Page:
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Leipheimer: ‘We did everything we could’

Levi Leipheimer, who thought the Mercury Sea Otter Classic would be a two-man race after he won the difficult opening time trial on Thursday, needed time to compose his thoughts. Sitting in the back of the U.S. Postal Service team van, Leipheimer pulled off his race leader's jersey and pulled on his dark-blue team sweats. A few minutes earlier, he had crossed the line in the company of his closest rival, Mercury's Chris Horner, but they were almost four minutes behind Saturn's two-man express: Harm Jansen and new race leader Trent Klasna. The first words out of a shattered

By John Wilcockson

Levi Leipheimer, who thought the Mercury Sea Otter Classic would be a two-man race after he won the difficult opening time trial on Thursday, needed time to compose his thoughts. Sitting in the back of the U.S. Postal Service team van, Leipheimer pulled off his race leader’s jersey and pulled on his dark-blue team sweats. A few minutes earlier, he had crossed the line in the company of his closest rival, Mercury’s Chris Horner, but they were almost four minutes behind Saturn’s two-man express: Harm Jansen and new race leader Trent Klasna.

The first words out of a shattered Leipheimer’s mouth were: “We did everything we could.”

“Dave (Zabriskie), Tony (Cruz) and Julian (Dean) were amazing,” he said, referring to his three strongest teammates, who worked as hard they could in pursuit of the Saturn tandem. “They were worth five guys … but five wasn’t enough.”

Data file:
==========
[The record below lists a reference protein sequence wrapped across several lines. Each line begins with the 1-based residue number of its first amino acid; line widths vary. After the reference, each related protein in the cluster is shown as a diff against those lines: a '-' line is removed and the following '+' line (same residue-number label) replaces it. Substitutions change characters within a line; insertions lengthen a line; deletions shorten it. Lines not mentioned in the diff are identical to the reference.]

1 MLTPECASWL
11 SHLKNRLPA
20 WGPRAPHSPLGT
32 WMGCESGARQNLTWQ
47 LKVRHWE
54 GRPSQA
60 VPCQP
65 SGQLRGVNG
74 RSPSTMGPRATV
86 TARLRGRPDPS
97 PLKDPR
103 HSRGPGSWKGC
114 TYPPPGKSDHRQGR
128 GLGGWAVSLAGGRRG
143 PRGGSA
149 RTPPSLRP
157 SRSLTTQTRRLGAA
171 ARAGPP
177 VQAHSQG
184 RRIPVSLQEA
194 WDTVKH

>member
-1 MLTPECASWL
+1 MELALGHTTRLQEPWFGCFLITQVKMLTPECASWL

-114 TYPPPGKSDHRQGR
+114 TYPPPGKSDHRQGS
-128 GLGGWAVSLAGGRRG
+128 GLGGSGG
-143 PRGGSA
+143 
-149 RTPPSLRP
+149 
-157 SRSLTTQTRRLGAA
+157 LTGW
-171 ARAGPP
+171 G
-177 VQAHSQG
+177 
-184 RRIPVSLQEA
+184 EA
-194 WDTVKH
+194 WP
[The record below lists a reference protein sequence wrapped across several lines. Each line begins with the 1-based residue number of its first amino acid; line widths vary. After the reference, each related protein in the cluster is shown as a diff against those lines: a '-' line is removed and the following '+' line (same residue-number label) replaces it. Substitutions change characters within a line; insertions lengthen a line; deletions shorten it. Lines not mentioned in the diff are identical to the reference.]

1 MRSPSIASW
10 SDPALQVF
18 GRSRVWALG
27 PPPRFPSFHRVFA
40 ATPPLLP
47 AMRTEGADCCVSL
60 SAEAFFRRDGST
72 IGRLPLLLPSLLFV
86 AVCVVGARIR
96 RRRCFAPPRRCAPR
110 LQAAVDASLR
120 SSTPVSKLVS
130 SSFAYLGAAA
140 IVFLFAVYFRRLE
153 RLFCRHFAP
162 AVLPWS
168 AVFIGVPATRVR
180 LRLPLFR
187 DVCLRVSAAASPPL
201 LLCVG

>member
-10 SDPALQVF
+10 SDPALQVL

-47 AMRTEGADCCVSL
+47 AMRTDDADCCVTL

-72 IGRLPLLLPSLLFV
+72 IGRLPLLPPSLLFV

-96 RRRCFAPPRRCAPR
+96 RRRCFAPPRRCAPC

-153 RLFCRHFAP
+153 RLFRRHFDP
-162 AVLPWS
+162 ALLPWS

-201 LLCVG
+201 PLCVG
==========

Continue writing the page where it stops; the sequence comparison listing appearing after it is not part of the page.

Leipheimer’s frustration at losing the lead was starting to show on his strained, furrowed brow. “I did everything I could on the last lap,” he continued, “when I was isolated. It was too much…. Mercury, and everybody in the group, was waiting for whatever I did, to chase anything down.

“We did everything we could, and we weren’t relying on Mercury at all. But they seemed to wanna.… They don’t want us to win, I don’t know what the deal is. We did everything to win. We weren’t waiting for them to ride, we weren’t counting on them to ride — they just threw the race away for themselves. We weren’t holding back….”

It was a classic case of two teams marking each other, while a third man got away. That man happened to be Klasna, who was one of 10 riders within 90 seconds of Leipheimer and Horner going into this toughest stage. It wasn’t as if the two leaders didn’t see the Saturn man attack.

“He attacked through the little off-ramp up onto the track. Chann (McRae of Mercury) was on his wheel, and he just sat up and let him go. At the time [with 43 miles to go], it was fine. It’s just Trent alone. But things didn’t come back together, and nobody took responsibility to bring him back. We tried….

“We rode an easy tempo the first laps, so the guys could have a chance to get over the climb the last time. But there were attacks up the climb, and it got pared down, and we brought Trent back to within 30 seconds I believe. But from there it was very negative….

“You know, I have to keep Mercury in control because they’re the next strongest team, and I’m by myself, and I’m going after four Mercury guys, who are attacking one after another. And we’re just losing time to Trent, as that’s going on, because we’re not steady.

“So we lost time, we lost time…. I fought it as long as I could, and finally four against one, with the momentum of attacking, you can’t follow. By the time [the late chase group] got away, Trent was back up to two minutes, and they weren’t going to make it up.”

They didn’t, and Friday night Saturn’s Trent Klasna was poised to claim his second major stage-race victory within a week.